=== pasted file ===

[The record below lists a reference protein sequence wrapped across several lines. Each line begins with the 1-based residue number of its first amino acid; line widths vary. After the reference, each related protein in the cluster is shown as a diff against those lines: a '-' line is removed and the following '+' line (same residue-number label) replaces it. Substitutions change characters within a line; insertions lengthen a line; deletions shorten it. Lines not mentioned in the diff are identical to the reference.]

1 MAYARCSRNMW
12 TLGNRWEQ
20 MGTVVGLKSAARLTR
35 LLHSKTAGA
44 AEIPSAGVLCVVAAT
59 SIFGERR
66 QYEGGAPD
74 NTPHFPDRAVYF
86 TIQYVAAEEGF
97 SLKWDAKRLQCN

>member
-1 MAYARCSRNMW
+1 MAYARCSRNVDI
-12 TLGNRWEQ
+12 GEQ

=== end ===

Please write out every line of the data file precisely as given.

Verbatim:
[The record below lists a reference protein sequence wrapped across several lines. Each line begins with the 1-based residue number of its first amino acid; line widths vary. After the reference, each related protein in the cluster is shown as a diff against those lines: a '-' line is removed and the following '+' line (same residue-number label) replaces it. Substitutions change characters within a line; insertions lengthen a line; deletions shorten it. Lines not mentioned in the diff are identical to the reference.]

1 MAYARCSRNMW
12 TLGNRWEQ
20 MGTVVGLKSAARLTR
35 LLHSKTAGA
44 AEIPSAGVLCVVAAT
59 SIFGERR
66 QYEGGAPD
74 NTPHFPDRAVYF
86 TIQYVAAEEGF
97 SLKWDAKRLQCN

>member
-1 MAYARCSRNMW
+1 MAYARCSRNVDI
-12 TLGNRWEQ
+12 GEQ